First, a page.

A stripped-down version of the G1 won its production class at the Coppa del Garda, but the G1s Alfa Romeo hoped to sell to the general public were hamstrung by the fact that they were very thirsty. With post-World War I Italy struggling through political and economic chaos, customers were reluctant to buy an expensive luxury car and shied away. Looking for a more receptive market, Alfa Romeo exported all 50 production G1s to Australia (as well as possibly South America), and there chassis no. 6018 was purchased by a prominent Queensland businessman.
When market reverses sent that gentleman into bankruptcy, he hid his Alfa Romeo from creditors, secreting it on a farm in the Outback. Following the owner’s unfortunate passing several years later, the G1 dropped out of sight and would remain undiscovered for some 25 years. In the late 1940s, ranch workers found the car on the Queensland farm. They managed to get it running again and used it as a farm runabout around the fields. After the car’s rear axle failed, the engine was put to work powering a water pump. In 1964, the remains of 6018 were recovered by Australian Alfa Romeo enthusiasts, and soon afterward Ross Flewell-Smith of Winton, Queensland, began what would become an extensive 10-year restoration project.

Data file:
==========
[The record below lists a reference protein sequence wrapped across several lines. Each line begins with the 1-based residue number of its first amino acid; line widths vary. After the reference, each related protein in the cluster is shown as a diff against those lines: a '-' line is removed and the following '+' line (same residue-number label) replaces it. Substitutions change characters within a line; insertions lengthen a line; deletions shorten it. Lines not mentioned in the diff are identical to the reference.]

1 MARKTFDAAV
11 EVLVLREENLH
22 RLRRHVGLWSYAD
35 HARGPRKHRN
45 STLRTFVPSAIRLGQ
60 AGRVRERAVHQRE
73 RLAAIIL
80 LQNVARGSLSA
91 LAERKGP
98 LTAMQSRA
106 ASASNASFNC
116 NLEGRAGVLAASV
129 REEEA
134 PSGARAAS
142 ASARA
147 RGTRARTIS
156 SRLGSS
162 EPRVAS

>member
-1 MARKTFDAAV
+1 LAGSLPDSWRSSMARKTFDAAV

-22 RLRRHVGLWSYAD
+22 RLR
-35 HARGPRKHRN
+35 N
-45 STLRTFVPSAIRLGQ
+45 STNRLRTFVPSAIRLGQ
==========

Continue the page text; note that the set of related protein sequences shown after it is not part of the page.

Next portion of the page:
Fortuitously, Flewell-Smith had found another G1 that would provide many of the parts that were missing from 6018. Since the original body was no more, Flewell-Smith contacted Luigi Fusi, long-time Alfa Romeo employee and later curator of the Alfa Romeo Historical Museum, who offered guidance on crafting new coachwork. The result was a new Torpedo-style body and new fenders, and the result was so impressive that the car won both the 1977 Queensland Vintage Car Concours and the 1978 Australian Mile Miglia Memorial Run. Demonstrating that it was still as muscular as it was when new, 6018 was timed at 138.3 kph (86 mph) at the Lakeside circuit, drawing the ire of race officials who black-flagged the driver for being too fast!